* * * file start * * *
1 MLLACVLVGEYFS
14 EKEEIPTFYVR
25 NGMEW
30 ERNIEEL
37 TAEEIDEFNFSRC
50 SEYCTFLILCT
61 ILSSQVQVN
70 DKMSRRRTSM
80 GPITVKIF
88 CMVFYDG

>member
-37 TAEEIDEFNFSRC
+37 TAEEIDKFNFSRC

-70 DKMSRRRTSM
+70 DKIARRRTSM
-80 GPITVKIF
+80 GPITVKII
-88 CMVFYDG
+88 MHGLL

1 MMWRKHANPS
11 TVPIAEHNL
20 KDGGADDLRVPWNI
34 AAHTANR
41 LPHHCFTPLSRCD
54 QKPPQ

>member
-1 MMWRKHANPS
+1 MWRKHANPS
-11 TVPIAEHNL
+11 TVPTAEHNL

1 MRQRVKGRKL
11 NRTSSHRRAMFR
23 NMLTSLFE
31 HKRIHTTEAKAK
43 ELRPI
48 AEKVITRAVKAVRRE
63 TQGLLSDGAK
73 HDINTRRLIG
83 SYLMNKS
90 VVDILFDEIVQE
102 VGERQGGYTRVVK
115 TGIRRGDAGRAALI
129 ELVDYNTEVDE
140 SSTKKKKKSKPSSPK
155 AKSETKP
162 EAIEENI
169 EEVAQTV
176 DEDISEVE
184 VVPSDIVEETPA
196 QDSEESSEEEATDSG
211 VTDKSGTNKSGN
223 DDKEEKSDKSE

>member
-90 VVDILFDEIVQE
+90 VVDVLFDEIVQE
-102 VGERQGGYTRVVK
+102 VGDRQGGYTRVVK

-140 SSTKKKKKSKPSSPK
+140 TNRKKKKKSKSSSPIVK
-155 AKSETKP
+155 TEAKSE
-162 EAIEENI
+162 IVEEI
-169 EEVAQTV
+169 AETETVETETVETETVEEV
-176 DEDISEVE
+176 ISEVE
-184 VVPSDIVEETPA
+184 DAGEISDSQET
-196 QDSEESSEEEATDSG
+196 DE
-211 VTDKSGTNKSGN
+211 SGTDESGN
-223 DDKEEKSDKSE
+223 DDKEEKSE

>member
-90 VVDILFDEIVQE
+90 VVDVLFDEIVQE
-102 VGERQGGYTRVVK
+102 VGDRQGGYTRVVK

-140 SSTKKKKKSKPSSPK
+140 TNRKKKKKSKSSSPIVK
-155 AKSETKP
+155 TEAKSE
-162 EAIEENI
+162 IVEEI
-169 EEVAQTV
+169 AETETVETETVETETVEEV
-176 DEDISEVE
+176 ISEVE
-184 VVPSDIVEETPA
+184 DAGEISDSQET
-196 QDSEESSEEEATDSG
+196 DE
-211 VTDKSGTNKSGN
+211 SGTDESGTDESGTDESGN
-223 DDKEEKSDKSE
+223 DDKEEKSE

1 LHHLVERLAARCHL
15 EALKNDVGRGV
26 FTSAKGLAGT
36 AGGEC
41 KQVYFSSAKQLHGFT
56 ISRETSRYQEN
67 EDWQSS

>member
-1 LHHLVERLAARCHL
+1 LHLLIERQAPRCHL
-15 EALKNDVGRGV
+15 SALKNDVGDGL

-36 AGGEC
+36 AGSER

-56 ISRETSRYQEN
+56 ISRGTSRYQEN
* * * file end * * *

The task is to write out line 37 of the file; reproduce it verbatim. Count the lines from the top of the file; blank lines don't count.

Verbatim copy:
63 TQGLLSDGAK